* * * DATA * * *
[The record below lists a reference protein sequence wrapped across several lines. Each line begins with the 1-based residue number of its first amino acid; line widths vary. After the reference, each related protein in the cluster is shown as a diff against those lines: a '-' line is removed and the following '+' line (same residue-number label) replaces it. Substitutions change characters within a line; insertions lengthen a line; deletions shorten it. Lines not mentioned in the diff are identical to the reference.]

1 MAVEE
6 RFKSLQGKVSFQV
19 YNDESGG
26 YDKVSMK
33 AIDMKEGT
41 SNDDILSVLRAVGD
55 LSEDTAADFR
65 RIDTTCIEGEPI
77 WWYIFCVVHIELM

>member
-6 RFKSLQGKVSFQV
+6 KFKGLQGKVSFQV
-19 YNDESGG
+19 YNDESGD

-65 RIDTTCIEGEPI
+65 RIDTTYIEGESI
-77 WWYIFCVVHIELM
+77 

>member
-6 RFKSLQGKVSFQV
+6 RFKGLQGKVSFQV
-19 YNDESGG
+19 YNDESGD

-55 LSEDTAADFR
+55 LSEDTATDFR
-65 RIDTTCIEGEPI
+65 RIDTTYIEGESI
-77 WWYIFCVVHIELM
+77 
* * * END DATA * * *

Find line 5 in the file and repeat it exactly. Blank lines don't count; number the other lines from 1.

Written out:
26 YDKVSMK